Education Endowment Foundation

From Wikipedia, the free encyclopedia
Jump to: navigation, search

The Education Endowment Foundation (EEF) is an independent charity established in 2011 to improve the educational attainment of the poorest pupils in English schools.


In November 2010 the Department for Education announced an initiative inspired by Barack Obama's "Race to the Top" programme in America. After a selection process, it gave an arms-length grant in April 2011 to the Sutton Trust and Impetus Trust to establish and endow EEF as a new charity.[1][2]

About 300 teachers and educationists attended the organisation's first conference in October 2011.[3]


The EEF funds projects targeted at pupils receiving free school meals, and at primary and secondary schools whose performance is below the Government's lower benchmarks.[2]

Independent academic researchers will assess the EEF's projects for effectiveness, economy and whether they are repeatable in other schools.[3]


The Chairman of the EEF is the philanthropist Sir Peter Lampl, who also chairs the Sutton Trust.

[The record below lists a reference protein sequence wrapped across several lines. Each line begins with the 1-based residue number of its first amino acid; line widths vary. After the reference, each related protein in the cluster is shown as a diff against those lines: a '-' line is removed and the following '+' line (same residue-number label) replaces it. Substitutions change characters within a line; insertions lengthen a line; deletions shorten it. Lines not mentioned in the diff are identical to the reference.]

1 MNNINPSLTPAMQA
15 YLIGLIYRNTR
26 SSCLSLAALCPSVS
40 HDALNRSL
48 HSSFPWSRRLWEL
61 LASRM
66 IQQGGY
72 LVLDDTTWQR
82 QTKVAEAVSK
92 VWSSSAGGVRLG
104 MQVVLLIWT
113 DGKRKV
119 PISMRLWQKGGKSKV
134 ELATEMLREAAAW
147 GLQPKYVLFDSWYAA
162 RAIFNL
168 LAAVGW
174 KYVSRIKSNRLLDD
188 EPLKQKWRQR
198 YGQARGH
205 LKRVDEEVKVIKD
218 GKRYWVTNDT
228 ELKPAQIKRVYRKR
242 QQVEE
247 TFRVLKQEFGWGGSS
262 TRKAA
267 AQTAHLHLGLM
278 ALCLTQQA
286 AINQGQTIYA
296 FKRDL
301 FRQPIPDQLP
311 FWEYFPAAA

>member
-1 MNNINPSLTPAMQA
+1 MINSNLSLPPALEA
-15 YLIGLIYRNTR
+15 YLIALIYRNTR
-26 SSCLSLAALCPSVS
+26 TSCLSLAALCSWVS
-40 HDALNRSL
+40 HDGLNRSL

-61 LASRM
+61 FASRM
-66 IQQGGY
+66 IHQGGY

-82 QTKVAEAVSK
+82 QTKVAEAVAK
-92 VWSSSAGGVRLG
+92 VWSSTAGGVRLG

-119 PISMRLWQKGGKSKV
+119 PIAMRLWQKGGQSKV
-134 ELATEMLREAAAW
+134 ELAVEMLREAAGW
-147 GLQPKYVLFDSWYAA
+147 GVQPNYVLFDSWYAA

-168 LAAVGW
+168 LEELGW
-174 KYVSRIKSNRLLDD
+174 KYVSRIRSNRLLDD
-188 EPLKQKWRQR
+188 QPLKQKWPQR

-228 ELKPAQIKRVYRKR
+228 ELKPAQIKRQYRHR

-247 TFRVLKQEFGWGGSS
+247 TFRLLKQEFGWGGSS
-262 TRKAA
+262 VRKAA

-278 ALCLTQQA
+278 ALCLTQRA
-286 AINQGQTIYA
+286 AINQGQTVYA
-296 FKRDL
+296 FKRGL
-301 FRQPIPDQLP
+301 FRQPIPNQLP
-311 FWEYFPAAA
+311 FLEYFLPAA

The EEF's first Chief Executive is Kevan Collins, formerly Director of Children's Services and then Chief Executive of the London Borough of Tower Hamlets.[4] He will lead a team of 12 staff at the Foundation.[2]


  1. ^ "Charity to run Obama-style fund for deprived pupils". BBC. 1 April 2011. Retrieved 10 July 2012. 
  2. ^ a b c Helen Ward (17 February 2012). "'This is the biggest issue we face in education'". Times Educational Supplement. Retrieved 10 July 2012. 
  3. ^ a b Sue Littlemore (18 October 2011). "Ideas from teachers could change the lives of disadvantaged children: Report from the first conference of the new Education Endowment Foundation". Guardian. Retrieved 10 July 2012. 
  4. ^ "Chief Executive to leave Tower Hamlets". Tower Hamlets. Archived from the original on 2012-07-10. 

External links[edit]